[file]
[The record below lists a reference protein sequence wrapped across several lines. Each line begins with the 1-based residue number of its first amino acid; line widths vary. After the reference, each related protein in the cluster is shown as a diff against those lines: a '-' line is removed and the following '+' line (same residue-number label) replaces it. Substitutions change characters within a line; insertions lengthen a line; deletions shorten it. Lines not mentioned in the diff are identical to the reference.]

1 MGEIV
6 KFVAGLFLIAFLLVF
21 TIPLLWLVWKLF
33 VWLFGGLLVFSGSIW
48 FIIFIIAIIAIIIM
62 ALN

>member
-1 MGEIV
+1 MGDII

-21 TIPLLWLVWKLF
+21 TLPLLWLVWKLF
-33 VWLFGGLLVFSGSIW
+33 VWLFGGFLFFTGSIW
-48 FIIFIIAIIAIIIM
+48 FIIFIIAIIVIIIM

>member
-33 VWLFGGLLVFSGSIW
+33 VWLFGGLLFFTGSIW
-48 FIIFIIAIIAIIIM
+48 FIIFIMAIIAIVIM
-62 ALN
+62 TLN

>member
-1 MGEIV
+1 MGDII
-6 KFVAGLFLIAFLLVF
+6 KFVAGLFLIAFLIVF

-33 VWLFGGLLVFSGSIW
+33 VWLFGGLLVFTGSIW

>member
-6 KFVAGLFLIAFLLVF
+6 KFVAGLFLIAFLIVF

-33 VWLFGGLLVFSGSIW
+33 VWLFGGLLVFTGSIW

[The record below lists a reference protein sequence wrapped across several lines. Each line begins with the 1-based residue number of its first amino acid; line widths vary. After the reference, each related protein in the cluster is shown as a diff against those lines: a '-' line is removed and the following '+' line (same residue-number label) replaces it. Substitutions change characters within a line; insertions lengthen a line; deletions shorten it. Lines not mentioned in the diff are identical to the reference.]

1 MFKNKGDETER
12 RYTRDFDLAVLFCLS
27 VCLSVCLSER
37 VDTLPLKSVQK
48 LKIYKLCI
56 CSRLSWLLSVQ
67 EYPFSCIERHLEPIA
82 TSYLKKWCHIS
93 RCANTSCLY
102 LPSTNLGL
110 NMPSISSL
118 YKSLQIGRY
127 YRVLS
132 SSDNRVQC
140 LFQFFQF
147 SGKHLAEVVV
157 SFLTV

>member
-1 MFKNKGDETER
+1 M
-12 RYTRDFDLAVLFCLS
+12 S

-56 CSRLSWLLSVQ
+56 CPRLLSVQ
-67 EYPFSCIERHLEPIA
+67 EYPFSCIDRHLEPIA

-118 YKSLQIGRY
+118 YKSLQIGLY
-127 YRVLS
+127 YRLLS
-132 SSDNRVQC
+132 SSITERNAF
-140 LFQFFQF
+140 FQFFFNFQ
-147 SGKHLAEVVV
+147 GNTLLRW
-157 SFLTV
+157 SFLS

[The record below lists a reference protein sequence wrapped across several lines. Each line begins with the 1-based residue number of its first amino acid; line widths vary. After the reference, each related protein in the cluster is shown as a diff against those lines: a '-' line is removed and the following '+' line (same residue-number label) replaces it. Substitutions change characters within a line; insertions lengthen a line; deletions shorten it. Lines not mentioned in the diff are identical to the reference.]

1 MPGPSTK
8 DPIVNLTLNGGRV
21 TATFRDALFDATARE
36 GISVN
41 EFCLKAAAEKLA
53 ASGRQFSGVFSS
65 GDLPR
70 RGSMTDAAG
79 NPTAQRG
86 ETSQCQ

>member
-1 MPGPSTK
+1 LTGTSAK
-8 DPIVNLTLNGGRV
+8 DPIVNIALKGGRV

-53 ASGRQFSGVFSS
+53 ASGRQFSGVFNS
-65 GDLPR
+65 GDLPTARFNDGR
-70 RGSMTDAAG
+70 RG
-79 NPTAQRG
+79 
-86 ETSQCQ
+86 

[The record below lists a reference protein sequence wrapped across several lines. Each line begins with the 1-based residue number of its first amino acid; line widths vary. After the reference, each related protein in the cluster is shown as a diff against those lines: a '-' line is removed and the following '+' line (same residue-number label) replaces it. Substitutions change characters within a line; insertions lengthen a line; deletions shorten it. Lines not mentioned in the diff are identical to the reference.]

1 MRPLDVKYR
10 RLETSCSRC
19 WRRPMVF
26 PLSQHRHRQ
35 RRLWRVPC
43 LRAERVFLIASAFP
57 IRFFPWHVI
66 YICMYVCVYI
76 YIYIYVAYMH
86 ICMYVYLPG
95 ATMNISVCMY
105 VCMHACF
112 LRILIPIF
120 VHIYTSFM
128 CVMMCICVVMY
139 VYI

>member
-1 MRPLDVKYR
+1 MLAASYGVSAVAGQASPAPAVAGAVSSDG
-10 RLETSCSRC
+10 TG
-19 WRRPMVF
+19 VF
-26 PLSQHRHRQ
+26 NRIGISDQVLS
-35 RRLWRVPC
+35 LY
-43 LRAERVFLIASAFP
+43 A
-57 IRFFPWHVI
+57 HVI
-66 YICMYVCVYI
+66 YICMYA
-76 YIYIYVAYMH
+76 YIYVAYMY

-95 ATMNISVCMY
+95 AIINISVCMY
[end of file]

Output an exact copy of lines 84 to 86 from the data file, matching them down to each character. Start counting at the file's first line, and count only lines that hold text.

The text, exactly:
79 NPTAQRG
86 ETSQCQ

>member